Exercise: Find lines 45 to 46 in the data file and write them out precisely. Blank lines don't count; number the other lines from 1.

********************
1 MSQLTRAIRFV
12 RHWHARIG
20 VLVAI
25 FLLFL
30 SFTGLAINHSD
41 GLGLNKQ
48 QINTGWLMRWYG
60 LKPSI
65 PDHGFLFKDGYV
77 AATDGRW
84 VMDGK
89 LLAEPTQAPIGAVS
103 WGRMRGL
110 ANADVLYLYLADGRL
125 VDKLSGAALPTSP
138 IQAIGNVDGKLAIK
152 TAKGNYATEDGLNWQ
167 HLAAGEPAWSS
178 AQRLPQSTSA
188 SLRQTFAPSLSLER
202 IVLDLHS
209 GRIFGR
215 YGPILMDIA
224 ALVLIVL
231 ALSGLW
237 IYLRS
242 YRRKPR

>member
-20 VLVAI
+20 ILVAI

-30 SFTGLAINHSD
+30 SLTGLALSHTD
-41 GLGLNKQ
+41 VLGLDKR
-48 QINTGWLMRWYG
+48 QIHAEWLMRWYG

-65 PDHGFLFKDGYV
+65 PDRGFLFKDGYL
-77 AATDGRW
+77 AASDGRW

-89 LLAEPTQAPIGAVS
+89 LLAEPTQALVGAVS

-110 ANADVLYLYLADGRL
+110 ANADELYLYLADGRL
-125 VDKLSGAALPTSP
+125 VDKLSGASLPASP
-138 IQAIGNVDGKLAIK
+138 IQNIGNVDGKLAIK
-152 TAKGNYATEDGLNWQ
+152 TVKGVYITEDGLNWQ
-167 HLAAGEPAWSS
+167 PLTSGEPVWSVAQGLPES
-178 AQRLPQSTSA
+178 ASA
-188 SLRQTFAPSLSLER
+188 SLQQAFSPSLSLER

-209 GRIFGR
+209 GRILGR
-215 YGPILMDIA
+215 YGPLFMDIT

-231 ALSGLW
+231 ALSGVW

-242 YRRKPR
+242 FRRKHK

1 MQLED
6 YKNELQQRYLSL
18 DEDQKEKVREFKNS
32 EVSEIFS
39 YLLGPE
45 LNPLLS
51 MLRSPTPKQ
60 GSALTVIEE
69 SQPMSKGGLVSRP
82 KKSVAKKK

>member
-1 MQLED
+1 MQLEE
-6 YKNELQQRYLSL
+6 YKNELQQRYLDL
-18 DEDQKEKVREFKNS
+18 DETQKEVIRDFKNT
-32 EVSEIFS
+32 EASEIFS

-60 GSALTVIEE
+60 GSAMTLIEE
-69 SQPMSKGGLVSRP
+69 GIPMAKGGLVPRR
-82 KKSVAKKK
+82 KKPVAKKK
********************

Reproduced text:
-125 VDKLSGAALPTSP
+125 VDKLSGASLPASP